Hydraulic stability is one of the key problems during the design stage of hydraulic turbines. Despite of modern computational tools that help to define dangerous operating conditions and optimize runner design, hydraulic instabilities may fortuitously arise during the turbine life, as a consequence of variable and different operating conditions at which a hydraulic turbine can be subject.
In general, the presence of unsteady flow reveals itself in two different ways: at small flow rate, the swirling flow in the draft tube conical inlet occupies a large portion of the inlet and causes a strong helical vortex rope; at large flow rate conditions the unsteady flow starts midway and causes a breakdownlike vortex bubble, followed by weak helical waves.
In any case, hydraulic instability causes mechanical effects on the runner, on the whole turbine and on the draft tube, which may eventually produce severe damages on the turbine unit and whose most evident symptoms are vibrations. This notwithstanding, condition monitoring systems seldom are installed on this purpose in hydraulic power plants and no examples are reported in literature about the use of model-based methods to detect hydraulic instability onset.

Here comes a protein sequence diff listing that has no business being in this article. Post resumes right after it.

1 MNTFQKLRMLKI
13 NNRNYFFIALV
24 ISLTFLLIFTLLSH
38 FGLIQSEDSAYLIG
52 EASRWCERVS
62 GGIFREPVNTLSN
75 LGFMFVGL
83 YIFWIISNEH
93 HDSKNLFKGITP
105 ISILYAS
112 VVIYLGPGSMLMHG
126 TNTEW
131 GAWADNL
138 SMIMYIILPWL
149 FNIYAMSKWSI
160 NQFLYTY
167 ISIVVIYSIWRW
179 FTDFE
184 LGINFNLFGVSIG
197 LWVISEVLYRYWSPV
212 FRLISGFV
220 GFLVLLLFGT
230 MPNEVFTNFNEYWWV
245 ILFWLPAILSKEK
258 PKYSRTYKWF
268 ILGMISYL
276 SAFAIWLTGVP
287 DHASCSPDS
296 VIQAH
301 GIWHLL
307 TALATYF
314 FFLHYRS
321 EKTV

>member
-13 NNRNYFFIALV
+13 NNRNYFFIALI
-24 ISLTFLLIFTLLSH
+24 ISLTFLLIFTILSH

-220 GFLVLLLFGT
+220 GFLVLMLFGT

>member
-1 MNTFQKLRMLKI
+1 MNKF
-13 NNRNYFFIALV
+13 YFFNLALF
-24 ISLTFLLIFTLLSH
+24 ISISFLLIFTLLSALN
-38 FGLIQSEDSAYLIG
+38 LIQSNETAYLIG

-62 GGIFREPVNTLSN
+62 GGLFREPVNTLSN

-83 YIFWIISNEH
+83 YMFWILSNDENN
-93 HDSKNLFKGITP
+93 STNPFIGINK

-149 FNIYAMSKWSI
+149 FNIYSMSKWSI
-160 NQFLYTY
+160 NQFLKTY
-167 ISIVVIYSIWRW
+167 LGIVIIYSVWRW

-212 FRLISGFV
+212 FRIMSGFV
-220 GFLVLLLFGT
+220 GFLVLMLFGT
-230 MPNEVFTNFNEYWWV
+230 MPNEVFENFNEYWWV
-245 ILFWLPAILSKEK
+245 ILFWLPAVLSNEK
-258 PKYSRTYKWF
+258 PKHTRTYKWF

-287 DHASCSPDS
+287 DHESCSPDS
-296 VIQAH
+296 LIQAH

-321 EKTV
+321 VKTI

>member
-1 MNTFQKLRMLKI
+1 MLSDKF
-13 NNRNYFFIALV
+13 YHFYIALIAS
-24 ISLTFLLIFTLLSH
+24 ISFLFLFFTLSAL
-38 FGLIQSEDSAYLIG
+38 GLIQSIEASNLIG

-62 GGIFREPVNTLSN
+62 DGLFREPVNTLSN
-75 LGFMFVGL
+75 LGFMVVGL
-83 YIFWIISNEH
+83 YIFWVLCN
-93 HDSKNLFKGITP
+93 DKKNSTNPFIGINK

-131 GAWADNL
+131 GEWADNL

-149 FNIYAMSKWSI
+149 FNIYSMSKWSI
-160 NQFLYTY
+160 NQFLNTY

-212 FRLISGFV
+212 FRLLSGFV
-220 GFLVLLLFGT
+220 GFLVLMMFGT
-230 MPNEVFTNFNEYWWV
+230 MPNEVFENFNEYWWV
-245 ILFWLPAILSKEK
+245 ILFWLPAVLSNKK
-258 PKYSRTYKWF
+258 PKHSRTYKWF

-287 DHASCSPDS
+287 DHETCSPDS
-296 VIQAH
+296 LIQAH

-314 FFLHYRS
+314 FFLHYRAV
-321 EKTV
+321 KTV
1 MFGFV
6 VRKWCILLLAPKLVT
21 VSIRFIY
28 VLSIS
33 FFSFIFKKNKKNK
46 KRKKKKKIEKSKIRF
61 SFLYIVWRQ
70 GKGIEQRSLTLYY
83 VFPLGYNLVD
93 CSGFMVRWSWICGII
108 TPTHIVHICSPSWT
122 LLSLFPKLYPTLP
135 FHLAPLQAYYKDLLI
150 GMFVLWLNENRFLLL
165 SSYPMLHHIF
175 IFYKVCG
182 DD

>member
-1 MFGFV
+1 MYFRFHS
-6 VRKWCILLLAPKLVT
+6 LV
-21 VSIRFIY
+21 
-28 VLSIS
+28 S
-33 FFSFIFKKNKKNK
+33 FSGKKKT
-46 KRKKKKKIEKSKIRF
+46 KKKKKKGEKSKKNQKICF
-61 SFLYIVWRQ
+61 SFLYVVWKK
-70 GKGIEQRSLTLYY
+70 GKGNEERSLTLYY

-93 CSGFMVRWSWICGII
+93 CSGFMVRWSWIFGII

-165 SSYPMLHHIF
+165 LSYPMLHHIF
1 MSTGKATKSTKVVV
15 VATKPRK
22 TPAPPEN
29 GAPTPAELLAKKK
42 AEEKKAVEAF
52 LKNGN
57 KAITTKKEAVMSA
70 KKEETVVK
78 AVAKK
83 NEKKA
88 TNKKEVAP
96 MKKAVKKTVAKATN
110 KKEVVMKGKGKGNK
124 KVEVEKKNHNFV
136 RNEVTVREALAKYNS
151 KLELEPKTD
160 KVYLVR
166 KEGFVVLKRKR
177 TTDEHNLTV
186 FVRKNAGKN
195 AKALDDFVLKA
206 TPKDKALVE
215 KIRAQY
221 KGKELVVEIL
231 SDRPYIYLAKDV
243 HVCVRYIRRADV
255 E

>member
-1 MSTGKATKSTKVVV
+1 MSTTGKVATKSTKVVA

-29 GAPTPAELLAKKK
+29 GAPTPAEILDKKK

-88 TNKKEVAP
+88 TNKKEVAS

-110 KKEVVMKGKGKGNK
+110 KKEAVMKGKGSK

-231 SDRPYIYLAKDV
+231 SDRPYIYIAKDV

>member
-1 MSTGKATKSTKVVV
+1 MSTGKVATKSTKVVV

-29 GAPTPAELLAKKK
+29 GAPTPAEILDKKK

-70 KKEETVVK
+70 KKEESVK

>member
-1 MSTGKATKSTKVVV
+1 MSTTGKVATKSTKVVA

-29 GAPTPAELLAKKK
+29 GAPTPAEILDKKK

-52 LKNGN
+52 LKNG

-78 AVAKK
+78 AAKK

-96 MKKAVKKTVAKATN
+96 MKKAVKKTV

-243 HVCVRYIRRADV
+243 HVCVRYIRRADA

In this paper, by taking the advantage of a testing campaign performed during the commissioning of a 23 MW Kaplan hydraulic turbine unit, a rotordynamic model-based method is proposed. The turbine was equipped by proximity and vibration velocity probes, that allowed measuring lateral and axial vibrations of the shaft-line, under many different operating conditions, including also some off-design ones. The turbine mechanical model, realized by means of finite beam elements and considering lateral and axial degrees of freedom, is used to predict turbine unit response to the unsteady flow. Mechanical system response is then compared to the measured one and the possibility to detect instability onset, especially in real-time, is discussed.